Pets and how to handle their end of life

We’re sure you’ll agree that owning a pet brings much joy to both you and your furry friend. So it’s a sad fact for animal lovers that they are likely to experience the death of a pet in their lifetime. Saying goodbye to your companion – who’s likely become a part of the family – is a heartbreaking time for everyone involved. Whether it’s through the ageing process or a serious illness, caring for a pet towards the end of their life can be demanding and an emotionally draining time for a pet parent

We look at some of the stages involved in end of life care to help make this sad time more comfortable for you and your pet. 

How to tell if they’re in pain

Whilst your pet is happy to make their desire for a full food bowl, or a fun walk known, the signs that tell us they’re in pain are often more subtle.

For cats and dogs, the indications that something is off are fairly similar. You may spot changes in their behaviour, such as becoming aggressive or vocal by growling or hissing more often than normal. You should also look out for a reduced appetite, sleeping more than usual and excessive grooming. These are all common signs your pet might be experiencing discomfort and there could be an underlying cause – time to book an appointment with your vet.

Taking care of your pet

After speaking to your vet, you’ll understand what the next steps are to take and what the outlook is for your pet. While we hope their pain is the result of something manageable and treatable, there is a chance that it’s something more serious. It’s an unthinkable situation, but at this stage the comfort and quality of life of your companion must take priority. But it’s important to remember that you or your family don’t have to cope alone as there are palliative care options to help you during this difficult time.

When there is no cure, hospice care is often the best option, as it focuses on the dignity and comfort of the animal in their last days. Early intervention with pain and symptom control means many patients can be kept comfortable until an unassisted or natural death occurs.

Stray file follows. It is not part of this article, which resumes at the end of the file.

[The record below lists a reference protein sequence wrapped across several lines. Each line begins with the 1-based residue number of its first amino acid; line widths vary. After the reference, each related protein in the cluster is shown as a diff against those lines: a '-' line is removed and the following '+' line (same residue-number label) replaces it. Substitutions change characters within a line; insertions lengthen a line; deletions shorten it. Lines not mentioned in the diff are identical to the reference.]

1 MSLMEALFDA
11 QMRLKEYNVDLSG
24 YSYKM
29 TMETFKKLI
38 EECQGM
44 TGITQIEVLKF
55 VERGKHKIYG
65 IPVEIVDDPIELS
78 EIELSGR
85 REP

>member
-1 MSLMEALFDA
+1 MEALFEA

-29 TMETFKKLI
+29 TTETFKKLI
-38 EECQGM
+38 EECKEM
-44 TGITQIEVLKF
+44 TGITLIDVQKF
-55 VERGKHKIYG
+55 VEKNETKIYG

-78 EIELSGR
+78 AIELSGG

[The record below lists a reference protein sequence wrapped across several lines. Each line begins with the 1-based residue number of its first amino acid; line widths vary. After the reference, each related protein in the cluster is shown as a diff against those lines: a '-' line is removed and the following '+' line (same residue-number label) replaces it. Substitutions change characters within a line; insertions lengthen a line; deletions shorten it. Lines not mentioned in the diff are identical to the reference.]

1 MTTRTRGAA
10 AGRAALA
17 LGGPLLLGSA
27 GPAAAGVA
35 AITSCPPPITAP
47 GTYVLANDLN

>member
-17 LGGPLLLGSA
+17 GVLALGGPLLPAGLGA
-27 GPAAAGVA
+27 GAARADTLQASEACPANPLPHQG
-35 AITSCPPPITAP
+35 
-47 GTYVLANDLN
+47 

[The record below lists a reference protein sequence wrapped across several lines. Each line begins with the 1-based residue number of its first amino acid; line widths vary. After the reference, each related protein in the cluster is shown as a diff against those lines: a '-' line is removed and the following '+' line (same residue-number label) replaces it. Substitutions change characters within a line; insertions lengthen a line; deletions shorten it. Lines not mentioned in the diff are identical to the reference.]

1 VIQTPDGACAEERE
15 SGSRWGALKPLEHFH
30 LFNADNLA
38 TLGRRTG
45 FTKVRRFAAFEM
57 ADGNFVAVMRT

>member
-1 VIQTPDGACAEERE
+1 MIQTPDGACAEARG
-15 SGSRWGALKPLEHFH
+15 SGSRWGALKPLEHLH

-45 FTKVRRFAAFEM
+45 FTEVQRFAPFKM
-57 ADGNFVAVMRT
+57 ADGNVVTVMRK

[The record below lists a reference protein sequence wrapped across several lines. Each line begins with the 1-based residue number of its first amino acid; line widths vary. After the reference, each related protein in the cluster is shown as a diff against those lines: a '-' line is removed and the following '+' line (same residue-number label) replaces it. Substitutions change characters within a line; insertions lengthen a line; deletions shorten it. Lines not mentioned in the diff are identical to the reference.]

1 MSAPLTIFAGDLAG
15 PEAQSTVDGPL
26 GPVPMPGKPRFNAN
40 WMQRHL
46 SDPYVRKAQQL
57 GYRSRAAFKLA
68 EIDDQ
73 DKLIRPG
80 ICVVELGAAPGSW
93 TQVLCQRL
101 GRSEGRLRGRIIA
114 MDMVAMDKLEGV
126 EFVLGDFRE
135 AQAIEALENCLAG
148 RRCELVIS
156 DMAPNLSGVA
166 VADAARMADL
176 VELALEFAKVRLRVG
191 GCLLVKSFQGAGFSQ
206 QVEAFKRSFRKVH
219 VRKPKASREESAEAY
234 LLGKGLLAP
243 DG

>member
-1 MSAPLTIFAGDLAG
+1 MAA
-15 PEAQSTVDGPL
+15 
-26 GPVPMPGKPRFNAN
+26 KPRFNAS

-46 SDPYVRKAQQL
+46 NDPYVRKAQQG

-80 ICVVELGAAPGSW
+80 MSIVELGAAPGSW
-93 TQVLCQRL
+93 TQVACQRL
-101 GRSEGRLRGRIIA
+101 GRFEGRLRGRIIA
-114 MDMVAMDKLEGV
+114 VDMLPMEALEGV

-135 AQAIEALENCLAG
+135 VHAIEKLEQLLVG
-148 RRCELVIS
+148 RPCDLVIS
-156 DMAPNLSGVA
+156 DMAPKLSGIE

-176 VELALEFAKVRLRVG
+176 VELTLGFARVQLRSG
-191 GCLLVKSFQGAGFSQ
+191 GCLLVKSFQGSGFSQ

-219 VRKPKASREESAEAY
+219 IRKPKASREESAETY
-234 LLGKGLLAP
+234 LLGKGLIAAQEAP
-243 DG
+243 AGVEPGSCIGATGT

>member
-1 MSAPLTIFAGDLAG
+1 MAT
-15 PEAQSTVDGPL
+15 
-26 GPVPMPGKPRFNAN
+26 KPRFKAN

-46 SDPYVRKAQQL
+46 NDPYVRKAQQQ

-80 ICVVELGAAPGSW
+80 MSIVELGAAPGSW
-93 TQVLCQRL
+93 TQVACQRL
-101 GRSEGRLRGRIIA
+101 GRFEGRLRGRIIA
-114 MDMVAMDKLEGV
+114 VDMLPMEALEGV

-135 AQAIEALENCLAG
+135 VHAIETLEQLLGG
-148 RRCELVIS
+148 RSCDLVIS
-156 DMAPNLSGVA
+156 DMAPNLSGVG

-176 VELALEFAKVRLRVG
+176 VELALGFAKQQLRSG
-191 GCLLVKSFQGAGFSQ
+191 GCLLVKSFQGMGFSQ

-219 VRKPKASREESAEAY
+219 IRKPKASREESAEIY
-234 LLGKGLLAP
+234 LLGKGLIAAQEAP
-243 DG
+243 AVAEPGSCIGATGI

When the time comes to say goodbye

Putting your animal to sleep may seem just too difficult, but it can be the kindest thing to do if they’re in physical pain and suffering. Your vet will be able to explain the best course of action, but letting go of a pet will never be easy – there are a series of considerations, which may make this difficult decision easier to make. Such as, among other things, if your pet is struggling with day-to-day activities due to pain and discomfort, having trouble walking or breathing or finding it hard to eat or drink, then the time may be right to put them to sleep. Your vet will be able to explain the process, which you may find upsetting initially. You may have the option to go back and speak to them once you’ve had time to process the information. 

If your pet passes away at home

It’s natural that if you find yourself in this situation, you hope your pet will pass away quietly and painlessly in their sleep. If this happens, it can be incredibly upsetting and it may take time for you to decide what to do with the body. It’s best to speak to your vet about the options available for you and your animal, but typically they will be buried or cremated. The benefit of a cremation would be having a memorial for your pet, if you choose to keep their ashes.

Many families choose to bury their beloved pet in the garden and your local authority will be able to guide you on how best to do that. While it’s convenient to have your pet’s resting place nearby, if you don’t have the capacity or wish them to be cremated, there’s also the option of a pet cemetery. Though more expensive, it’s often a very personal service and costs will vary to what you want the burial to include.

Remember there is no right or wrong way to get over the loss of a pet. Be sure to speak to your vet, share your grief with friends and family and try to remember the good times your companion brought you.

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